Observe the Milky Way and Great Rift
The Great Rift is shown in more detail in this photo of the Milky Way. You can see why it is also called the “Dark Rift.”  Credit: NASA/A.Fujii 
 
Summer skies bring glorious views of our own Milky Way galaxy to observers blessed with dark skies. For many city dwellers, their first sight of the Milky Way comes during trips to rural areas - so if you are traveling away from city lights, do yourself a favor and look up!

To observe the Milky Way, you need clear, dark skies, and enough time to adapt your eyes to the dark. Photos of the Milky Way are breathtaking, but they usually show far more detail and color than the human eye can see – that’s the beauty and quietly deceptive nature of long exposure photography. For Northern Hemisphere observers, the most prominent portion of the Milky Way rises in the southeast as marked by the constellations Scorpius and Sagittarius. Take note that, even in dark skies, the Milky Way isn’t easily visible until it rises a bit above the horizon and the thick, turbulent air which obscures the view. The Milky Way is huge, but is also rather faint, and our eyes need time to truly adjust to the dark and see it in any detail. Try not to check your phone while you wait, as its light will reset your night vision. It’s best to attempt to view the Milky Way when the Moon is at a new or crescent phase; you don’t want the Moon’s brilliant light washing out any potential views, especially since a full Moon is up all night.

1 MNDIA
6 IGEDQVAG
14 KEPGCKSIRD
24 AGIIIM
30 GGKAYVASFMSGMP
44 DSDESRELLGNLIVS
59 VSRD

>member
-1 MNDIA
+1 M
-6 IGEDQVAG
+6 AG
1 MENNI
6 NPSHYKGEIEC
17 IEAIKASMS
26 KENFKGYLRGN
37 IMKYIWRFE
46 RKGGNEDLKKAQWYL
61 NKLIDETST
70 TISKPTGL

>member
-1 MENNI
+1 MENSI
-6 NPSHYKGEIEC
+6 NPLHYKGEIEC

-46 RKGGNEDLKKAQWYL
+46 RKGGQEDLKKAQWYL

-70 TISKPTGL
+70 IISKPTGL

Illustration of a top-down view of a spiral galaxy as a stand-in for our Milky Way, superimposed over an an outline of North America
If the Milky Way was shrunk down to the size of North America, our solar system would be about the size of a quarter. At that scale, the North Star, Polaris - which is about 433 light years distant from us - would be 11 miles away! Find more ways to visualize these immense sizes with the Our Place in Our Galaxy activity.

Keeping your eyes dark adapted is especially important if you want to not only see the haze of the Milky Way, but also the dark lane cutting into that haze, stretching from the Summer Triangle to Sagittarius. This dark detail is known as the Great Rift, and is seen more readily in very dark skies, especially dark, dry skies found in high desert regions. What exactly is the Great Rift? You are looking at massive clouds of galactic dust lying between Earth and the interior of the Milky Way. Other “dark nebulae” of cosmic clouds pepper the Milky Way, including the famed Coalsack, found in the Southern Hemisphere constellation of Crux. Many cultures celebrate these dark clouds in their traditional stories along with the constellations and Milky Way.

Where exactly is our solar system within the Milky Way? Is there a way to get a sense of scale? The “Our Place in Our Galaxy” activity can help you do just that, with only birdseed, a coin, and your imagination. You can also discover the amazing science NASA is doing to understand our galaxy – and our place in it - at nasa.gov.

You can find a printer-ready version of this article on our Night Sky Notes resource page every month, free to share with your club newsletter, website, or even local paper!

Additional Skywatching Resources

Plan your skywatching with help from our planner page, featuring daily stargazing tips courtesy EarthSky monthly sky maps, and videos from NASA/JPL. You can even find out how to spot the International Space Station! Both Astronomy and Sky and Telescope magazines offer regular stargazing guides to readers, both in print and online. Want to join a group of folks for a star party? Find clubs and astronomy events near you, and may you have clear skies!
 
Last Updated: June 18, 2021
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